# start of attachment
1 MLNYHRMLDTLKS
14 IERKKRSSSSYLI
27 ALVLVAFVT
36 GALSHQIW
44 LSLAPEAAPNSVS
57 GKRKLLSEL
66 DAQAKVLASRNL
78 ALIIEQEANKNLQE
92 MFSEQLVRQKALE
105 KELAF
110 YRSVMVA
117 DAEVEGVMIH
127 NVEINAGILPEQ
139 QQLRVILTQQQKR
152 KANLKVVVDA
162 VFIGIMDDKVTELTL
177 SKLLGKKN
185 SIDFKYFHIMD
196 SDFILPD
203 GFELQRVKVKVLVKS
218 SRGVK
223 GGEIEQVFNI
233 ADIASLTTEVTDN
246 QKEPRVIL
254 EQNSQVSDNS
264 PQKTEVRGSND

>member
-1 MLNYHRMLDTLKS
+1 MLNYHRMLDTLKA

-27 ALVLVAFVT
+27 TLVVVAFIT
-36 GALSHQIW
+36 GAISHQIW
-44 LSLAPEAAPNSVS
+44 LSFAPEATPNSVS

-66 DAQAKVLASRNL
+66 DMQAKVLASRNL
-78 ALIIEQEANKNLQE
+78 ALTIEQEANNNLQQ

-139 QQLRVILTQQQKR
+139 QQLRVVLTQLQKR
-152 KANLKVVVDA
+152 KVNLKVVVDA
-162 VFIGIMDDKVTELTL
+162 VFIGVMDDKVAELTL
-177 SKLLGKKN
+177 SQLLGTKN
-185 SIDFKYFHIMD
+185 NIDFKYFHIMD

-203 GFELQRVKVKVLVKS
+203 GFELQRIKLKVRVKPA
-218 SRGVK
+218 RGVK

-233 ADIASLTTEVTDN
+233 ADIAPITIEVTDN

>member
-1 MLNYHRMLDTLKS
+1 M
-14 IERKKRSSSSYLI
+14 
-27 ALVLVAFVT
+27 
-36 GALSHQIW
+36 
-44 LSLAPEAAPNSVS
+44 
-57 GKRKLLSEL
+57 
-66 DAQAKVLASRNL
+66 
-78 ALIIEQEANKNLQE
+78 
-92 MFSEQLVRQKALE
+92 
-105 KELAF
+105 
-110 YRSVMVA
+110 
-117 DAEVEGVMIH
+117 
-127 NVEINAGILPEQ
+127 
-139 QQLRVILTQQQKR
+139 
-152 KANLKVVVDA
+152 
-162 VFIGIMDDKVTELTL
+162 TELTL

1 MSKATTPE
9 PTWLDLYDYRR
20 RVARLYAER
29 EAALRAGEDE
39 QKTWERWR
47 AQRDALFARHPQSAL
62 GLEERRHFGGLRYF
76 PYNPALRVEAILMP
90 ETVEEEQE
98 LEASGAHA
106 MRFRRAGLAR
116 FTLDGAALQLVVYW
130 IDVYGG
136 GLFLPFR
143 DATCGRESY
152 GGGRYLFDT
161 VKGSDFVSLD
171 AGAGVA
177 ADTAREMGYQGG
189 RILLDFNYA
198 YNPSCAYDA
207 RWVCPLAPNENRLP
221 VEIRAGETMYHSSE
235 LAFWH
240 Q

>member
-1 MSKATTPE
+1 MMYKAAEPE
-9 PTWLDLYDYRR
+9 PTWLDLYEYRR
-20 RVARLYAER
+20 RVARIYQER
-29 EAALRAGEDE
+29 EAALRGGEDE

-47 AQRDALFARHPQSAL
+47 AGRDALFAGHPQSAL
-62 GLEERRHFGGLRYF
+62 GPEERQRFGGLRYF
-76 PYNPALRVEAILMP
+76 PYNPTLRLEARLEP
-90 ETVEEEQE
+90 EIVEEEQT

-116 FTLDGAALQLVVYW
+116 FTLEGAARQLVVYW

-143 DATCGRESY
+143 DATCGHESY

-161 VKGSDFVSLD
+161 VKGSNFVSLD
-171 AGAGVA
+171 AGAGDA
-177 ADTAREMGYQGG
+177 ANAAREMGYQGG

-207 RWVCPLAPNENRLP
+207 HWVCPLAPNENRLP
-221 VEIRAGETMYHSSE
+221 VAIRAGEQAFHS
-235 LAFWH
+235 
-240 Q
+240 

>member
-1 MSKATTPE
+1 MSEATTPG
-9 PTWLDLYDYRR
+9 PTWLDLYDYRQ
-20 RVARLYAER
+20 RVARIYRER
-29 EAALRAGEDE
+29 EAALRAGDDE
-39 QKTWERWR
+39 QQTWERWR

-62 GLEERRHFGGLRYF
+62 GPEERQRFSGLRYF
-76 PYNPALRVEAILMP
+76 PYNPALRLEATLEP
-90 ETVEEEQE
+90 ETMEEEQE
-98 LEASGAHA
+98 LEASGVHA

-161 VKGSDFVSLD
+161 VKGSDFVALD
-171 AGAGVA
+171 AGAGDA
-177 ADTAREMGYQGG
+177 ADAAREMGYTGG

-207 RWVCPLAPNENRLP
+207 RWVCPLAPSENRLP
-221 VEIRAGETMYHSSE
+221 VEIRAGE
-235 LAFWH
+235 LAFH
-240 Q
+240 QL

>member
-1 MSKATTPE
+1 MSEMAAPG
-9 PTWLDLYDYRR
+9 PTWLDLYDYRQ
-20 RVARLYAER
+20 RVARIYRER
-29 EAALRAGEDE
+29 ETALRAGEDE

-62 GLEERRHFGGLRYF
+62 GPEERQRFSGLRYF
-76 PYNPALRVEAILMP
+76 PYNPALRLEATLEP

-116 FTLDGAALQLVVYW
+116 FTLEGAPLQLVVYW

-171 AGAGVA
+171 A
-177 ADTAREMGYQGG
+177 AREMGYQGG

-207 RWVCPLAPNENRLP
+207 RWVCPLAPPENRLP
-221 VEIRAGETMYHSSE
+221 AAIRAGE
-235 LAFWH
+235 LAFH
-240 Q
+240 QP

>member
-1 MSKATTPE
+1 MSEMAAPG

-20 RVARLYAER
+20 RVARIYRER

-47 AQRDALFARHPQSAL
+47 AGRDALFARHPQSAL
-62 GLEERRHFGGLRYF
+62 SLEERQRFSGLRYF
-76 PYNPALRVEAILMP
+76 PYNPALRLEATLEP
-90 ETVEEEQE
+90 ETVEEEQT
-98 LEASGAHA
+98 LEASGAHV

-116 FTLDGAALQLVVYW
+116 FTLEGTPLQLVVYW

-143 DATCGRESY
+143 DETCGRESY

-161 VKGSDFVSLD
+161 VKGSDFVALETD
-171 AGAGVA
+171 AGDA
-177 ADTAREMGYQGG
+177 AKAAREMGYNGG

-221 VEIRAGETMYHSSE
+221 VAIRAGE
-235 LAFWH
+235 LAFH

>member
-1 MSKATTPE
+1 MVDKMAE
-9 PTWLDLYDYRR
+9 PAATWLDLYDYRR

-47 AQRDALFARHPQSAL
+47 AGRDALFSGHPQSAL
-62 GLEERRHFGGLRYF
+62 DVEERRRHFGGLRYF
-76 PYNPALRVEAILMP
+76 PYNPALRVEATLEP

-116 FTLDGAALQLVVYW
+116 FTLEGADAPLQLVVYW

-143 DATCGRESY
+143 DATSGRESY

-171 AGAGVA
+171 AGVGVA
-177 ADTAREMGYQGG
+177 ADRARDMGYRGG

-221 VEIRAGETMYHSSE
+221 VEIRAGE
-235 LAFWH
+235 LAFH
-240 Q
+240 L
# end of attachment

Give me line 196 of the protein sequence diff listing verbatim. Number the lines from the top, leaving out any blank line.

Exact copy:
+116 FTLEGAPLQLVVYW